US home prices slip whilst housing trends change

US house pricesDec11.pngUS house prices were the original cause of the financial collapse in Q4 2008. Since then, the politicians have failed to grasp the depths of the problem. Now, the housing market seems about to start on a new downward leg.

The chart shows that prices hit a new low last month, down 33% from the May 2006 peak. The 10-city composite was down 1.1% versus September, and 3% versus a year ago.

The issue is not affordability, given current low interest rates and recent price falls. Rates are just 3.91%, the lowest since records began in 1971. Its rather that housing is in transition to the New Normal described in our free ‘Boom, Gloom and the New Normal’ eBook:

• 2011 single family home sales will be the lowest on record at only 300k
• Housing starts are only 687k, compared to 2.27 million in January 2006

The key, as Bloomberg notes, is that:

“Owners of more than 14 million homes are in foreclosure, are delinquent on their mortgages or owe more than their houses are worth, creating a shadow inventory that is holding down sales and prices”.

Equally, as we describe in chapter 8 of the eBook (to be published at the end of January), underlying US housing trends have changed:

• Young people can no longer afford to move out of the parental home
• Older people, who are living longer, cannot afford residential care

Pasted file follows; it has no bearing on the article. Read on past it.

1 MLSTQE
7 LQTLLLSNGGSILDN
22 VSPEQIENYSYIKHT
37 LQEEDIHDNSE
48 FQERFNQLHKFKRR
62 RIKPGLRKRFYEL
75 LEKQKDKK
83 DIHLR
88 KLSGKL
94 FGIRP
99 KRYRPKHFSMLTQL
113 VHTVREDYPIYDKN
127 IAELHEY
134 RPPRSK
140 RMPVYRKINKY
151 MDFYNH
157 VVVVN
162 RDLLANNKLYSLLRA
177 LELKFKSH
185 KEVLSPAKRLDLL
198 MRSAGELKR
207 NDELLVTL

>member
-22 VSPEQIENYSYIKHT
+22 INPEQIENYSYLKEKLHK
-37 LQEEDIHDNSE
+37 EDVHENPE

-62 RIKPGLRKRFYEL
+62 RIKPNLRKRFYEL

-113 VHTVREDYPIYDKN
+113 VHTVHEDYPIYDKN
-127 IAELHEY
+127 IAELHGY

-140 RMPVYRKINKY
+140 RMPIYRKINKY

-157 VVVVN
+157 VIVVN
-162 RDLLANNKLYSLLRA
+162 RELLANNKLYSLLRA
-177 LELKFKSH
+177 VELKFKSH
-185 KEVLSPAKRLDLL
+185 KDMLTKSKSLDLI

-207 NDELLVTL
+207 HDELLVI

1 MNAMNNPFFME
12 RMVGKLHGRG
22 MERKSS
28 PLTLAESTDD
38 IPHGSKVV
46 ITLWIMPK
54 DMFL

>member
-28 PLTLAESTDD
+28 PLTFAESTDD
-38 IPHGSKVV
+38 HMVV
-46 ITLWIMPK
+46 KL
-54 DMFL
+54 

• ‘Multi-generational housing’ is therefore the new growth sector

Lennar, the US’s 3rd largest home builder, is now marketing its range of “Next Gen homes within a home”. It is the first mass-market builder to spot this emerging trend.

The problem is the transition period is likely to be difficult. The recent pause in foreclosures only stabilised the market. Now, it seems set to fall again as foreclosures begin to increase again.

About Paul Hodges

Paul Hodges is Chairman of International eChem, trusted commercial advisers to the global chemical industry. The aim of this blog is to share ideas about the influences that may shape the chemical industry over the next 12 – 18 months. It will try to look behind today’s headlines, to understand what may happen next in important issues such oil prices, economic growth and the environment. We may also have some fun, investigating a few of the more offbeat events that take place from time to time. Please do join me and share your thoughts. Between us, we will hopefully develop useful insights into the key factors that will drive the industry's future performance.

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